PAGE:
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10 Tips for New Nurses and Advice on Surviving Your First Year

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By Jamille Cañano, R.N.

It’s normal to be nervous on your first day as a nurse. With these tips for new nurses and advice from experienced nurses, hopefully, we can help you survive your first year as a nurse.

Back to when you were just a nursing student, your eyes surely glistened with hope as you imagine the dream job you’re going to have once you got through all those sleepless nights with thick textbooks. The end of the tunnel seemed so far and impossible, that you may once have thought of giving up. But now, after all the prayers and perseverance, the moment you only used to daydream about have finally come. You smile to yourself, still finding it hard to believe that you have made it and that tomorrow would be your first day at your first work as a Registered Nurse.

The moment has come when you can now put every theory you’ve learned into practice. Your first day at work is so full of promises, yet the fear of uncertainty somehow gathers dark clouds into your head.

1. It’s totally okay not to know everything.

You’re not going to master every hospital protocol and procedures at first try, and that is totally okay. Take it easy on yourself, and simply allow yourself to be a beginner. Remember that it’s your first day as a nurse, the work environment is no way similar to what you got used to at school, and you’re still learning to adapt to the transition and embrace changes. Just take a deep breath, and never let anxiety to get the best of you.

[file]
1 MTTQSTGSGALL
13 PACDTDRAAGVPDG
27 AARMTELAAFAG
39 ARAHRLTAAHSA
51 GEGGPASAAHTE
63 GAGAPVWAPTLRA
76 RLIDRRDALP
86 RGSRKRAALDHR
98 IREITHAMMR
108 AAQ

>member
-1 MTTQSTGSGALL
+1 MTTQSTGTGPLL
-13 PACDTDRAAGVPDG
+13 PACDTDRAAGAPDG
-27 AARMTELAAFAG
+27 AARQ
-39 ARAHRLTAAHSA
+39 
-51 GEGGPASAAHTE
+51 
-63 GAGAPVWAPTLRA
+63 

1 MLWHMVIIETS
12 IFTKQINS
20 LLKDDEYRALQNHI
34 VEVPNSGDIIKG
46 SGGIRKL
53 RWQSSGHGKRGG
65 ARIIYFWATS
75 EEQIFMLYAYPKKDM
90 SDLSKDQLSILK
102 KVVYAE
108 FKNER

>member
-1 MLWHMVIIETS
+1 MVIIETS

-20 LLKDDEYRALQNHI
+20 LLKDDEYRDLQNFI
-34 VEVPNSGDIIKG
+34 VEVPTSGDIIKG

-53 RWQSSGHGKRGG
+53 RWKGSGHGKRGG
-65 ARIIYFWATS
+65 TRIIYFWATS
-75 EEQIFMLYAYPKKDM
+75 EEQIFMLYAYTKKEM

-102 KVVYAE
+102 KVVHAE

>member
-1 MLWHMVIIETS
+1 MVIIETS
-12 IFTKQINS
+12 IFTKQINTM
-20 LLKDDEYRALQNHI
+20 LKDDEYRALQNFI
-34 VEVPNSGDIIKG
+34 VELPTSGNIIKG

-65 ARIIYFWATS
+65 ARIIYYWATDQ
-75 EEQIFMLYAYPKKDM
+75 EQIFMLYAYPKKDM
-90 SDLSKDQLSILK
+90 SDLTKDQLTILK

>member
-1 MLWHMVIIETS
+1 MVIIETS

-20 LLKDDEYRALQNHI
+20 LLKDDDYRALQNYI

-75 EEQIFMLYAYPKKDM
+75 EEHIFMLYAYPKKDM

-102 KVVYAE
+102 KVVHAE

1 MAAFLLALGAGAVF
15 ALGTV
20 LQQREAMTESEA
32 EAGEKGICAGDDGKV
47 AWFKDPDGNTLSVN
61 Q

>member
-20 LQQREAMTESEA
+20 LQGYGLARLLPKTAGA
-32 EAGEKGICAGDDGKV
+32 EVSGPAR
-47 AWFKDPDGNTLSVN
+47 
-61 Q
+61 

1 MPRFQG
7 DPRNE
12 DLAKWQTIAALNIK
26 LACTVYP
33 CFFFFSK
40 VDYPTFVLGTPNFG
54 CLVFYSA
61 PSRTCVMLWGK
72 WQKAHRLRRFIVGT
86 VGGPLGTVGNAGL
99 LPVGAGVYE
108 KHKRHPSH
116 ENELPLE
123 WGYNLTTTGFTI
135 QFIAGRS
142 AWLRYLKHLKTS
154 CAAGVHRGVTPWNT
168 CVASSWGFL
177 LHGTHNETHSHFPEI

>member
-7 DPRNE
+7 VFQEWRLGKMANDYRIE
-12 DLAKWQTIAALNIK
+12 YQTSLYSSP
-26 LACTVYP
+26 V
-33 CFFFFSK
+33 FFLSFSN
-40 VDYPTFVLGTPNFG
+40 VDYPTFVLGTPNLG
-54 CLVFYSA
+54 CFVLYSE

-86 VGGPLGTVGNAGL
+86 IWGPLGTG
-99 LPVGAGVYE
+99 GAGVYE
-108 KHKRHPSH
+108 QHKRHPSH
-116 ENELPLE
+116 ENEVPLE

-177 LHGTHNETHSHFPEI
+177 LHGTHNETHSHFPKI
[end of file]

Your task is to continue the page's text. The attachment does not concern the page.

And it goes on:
2. Be sure that the job you are starting is the right fit for you.

Observe the activities done in each area, think about the workload and culminate at the end of each workday whether the job is fit for you. I adore hospitals who mandate their new nurses to rotate on all their nursing areas during their first few months. If your institution doesn’t do this, or you’re unhappy with your area, I definitely recommend you move to a different one. There is no shame in moving from one area to another during your first year. For this new nurse tip, just be sure to find the best nursing area that fits your personality or where you think you can work best.

3. Treat every activity as an opportunity to learn more.

As a new nurse, there are a lot of things that are learned not in nursing school but in the workplace itself. “Observe how your experienced nurses would talk and move around the workplace, take note of everything they’re teaching you,” an ER nurse advised. “And it’s best if you would write them down on a small notebook,” she added.

Familiarize yourself to the equipment and facilities. It’s okay to feel confused from time to time, and your seniors would be glad to reorient you

4. Ask questions.

A great tip for new nurses is to never assume you know everything or even put some things to chance. Do not be afraid to ask questions! There are no dumb questions, especially when patient safety is concerned. Remember, it is always better to ask and learn than not to ask at all and end up doing something wrong.

5. Ask for help every time you need it.